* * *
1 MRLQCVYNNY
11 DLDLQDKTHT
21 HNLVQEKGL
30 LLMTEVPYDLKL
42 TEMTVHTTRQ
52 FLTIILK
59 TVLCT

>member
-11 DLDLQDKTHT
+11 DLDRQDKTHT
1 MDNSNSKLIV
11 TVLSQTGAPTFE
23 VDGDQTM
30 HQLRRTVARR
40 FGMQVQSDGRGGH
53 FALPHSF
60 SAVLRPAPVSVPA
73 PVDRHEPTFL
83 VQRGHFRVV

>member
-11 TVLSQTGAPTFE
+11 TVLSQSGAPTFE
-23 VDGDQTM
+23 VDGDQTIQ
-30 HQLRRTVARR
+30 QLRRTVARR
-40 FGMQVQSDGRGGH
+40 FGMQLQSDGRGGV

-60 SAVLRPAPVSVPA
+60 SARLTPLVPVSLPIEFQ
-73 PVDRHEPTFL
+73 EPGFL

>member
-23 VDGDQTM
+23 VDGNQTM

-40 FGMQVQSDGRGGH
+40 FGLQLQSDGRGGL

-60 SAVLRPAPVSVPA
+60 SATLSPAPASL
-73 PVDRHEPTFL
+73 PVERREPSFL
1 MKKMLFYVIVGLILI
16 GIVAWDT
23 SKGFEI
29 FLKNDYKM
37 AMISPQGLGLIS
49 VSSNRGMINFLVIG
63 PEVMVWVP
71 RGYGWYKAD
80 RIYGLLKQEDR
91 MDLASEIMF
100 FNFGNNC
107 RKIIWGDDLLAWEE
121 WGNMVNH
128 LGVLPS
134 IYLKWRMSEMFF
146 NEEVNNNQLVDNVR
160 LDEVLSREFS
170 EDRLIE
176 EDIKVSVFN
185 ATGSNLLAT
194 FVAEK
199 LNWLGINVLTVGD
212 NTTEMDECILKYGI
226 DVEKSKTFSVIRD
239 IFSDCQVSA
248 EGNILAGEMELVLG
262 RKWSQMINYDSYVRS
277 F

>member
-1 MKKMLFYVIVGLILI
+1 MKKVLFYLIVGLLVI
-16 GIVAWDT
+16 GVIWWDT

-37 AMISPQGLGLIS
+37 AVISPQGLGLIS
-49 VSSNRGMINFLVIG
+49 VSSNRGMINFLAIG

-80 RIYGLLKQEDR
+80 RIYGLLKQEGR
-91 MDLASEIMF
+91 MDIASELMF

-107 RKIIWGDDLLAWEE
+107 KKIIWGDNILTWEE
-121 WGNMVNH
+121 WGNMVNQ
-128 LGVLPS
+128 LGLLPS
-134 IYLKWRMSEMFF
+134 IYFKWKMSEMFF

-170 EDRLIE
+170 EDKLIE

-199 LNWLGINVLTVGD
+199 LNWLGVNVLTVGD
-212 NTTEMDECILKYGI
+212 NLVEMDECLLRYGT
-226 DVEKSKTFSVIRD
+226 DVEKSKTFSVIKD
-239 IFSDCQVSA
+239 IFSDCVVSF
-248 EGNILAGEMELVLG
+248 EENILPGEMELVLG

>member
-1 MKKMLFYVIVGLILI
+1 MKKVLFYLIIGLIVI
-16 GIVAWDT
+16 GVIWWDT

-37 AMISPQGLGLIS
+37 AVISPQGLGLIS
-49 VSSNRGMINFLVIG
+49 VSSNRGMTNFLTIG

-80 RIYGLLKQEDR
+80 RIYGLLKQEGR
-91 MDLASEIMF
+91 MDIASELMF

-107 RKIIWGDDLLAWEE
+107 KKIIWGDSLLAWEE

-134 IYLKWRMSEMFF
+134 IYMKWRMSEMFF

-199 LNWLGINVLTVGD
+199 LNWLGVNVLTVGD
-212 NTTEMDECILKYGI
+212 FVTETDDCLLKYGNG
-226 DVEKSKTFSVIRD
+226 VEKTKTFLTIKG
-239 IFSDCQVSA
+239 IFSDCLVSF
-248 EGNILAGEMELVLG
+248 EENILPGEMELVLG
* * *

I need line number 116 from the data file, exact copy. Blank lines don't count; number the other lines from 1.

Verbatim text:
-107 RKIIWGDDLLAWEE